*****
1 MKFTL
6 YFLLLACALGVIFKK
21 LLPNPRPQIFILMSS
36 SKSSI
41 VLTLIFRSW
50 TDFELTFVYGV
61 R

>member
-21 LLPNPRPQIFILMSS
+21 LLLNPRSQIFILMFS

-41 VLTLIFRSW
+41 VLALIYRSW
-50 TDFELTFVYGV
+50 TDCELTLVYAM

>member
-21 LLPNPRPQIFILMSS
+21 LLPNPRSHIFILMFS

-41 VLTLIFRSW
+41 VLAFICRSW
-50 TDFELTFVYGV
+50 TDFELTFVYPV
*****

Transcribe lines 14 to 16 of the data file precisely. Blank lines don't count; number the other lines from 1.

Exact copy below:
+50 TDCELTLVYAM

>member
-21 LLPNPRPQIFILMSS